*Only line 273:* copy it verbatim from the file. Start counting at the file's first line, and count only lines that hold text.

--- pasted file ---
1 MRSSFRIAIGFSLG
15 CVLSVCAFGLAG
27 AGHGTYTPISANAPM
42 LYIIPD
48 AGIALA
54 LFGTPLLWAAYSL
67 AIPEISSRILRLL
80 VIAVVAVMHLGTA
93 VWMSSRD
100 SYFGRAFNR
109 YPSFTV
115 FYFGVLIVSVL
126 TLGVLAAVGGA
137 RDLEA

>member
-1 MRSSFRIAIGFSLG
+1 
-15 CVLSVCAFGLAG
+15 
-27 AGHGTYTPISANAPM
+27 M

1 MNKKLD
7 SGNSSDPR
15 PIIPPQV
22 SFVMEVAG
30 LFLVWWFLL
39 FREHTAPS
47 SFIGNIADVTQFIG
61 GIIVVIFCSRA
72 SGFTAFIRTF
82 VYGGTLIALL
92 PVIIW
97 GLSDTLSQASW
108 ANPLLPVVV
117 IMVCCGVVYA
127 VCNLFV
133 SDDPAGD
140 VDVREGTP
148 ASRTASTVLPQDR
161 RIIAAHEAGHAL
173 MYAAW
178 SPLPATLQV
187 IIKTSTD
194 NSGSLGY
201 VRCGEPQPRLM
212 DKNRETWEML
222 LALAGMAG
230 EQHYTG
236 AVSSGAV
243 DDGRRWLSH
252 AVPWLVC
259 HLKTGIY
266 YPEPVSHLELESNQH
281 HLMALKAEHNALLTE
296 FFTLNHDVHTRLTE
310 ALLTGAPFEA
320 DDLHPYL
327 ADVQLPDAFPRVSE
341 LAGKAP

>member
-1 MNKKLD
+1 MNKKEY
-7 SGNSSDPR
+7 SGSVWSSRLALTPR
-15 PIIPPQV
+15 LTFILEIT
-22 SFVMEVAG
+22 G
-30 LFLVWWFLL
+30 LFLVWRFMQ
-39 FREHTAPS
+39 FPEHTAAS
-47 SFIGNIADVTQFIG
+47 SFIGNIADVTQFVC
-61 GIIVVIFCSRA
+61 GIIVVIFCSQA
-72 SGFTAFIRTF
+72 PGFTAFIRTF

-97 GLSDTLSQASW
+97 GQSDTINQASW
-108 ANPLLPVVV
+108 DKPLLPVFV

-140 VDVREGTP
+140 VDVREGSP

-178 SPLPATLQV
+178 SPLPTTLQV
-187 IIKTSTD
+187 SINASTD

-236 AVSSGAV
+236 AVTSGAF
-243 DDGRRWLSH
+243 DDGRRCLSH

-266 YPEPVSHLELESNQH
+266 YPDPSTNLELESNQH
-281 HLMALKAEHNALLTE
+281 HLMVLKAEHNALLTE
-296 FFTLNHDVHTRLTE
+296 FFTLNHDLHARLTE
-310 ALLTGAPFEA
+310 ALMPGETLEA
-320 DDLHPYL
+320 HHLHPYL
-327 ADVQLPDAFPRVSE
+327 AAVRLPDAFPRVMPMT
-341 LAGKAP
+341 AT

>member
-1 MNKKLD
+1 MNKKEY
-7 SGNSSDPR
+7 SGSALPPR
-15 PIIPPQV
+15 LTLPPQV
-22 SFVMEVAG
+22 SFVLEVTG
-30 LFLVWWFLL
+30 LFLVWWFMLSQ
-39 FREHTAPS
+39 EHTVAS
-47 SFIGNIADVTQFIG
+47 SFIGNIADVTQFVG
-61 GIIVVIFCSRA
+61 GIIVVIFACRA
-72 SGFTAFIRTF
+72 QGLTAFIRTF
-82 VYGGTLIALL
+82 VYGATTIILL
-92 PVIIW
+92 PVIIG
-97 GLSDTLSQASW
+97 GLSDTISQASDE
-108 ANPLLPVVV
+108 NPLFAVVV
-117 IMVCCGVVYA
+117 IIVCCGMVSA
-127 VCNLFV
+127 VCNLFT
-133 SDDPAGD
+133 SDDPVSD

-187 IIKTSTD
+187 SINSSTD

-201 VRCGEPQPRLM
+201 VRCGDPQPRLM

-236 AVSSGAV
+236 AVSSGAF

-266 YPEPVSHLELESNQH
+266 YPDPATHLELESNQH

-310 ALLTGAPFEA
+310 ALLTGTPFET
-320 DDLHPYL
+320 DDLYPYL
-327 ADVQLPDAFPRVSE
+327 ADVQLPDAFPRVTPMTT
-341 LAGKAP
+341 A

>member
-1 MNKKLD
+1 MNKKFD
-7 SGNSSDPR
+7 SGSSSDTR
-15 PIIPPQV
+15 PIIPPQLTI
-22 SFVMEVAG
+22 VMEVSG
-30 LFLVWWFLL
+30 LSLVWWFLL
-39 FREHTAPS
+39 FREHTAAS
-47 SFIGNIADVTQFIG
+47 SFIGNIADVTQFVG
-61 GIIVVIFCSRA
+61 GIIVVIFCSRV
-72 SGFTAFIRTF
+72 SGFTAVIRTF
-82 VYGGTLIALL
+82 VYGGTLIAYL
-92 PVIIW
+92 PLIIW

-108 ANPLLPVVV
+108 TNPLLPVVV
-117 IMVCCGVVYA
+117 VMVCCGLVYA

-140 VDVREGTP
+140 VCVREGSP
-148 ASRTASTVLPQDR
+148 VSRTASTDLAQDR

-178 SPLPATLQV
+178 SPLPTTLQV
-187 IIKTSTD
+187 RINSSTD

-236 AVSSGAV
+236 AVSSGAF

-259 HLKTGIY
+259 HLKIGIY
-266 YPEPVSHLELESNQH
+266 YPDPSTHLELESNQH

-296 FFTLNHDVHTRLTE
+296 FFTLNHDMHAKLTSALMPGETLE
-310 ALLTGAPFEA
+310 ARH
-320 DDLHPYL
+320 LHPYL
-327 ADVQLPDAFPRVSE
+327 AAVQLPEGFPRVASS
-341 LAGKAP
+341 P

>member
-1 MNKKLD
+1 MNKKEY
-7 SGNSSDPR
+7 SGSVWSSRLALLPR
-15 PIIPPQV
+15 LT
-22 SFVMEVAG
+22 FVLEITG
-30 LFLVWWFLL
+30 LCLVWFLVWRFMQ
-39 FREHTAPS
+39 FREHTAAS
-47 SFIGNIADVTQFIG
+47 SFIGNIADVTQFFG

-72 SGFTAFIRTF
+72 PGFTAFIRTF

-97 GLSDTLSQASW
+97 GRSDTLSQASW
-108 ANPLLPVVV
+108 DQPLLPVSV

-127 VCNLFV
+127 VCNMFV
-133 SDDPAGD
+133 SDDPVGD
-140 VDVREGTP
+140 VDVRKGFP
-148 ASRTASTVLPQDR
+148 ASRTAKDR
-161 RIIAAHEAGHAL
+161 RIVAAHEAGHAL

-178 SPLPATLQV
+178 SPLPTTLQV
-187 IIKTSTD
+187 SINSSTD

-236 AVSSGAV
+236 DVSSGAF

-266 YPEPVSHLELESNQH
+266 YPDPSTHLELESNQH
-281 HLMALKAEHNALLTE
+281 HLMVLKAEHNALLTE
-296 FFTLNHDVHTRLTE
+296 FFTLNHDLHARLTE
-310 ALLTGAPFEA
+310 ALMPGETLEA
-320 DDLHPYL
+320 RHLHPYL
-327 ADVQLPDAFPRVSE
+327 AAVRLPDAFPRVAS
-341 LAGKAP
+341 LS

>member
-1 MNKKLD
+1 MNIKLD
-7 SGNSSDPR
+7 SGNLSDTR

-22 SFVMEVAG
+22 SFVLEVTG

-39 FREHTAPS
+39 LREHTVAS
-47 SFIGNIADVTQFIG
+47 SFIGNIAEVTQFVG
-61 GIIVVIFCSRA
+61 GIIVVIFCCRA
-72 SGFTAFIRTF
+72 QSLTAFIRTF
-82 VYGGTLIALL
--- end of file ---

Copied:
-82 VYGGTLIALL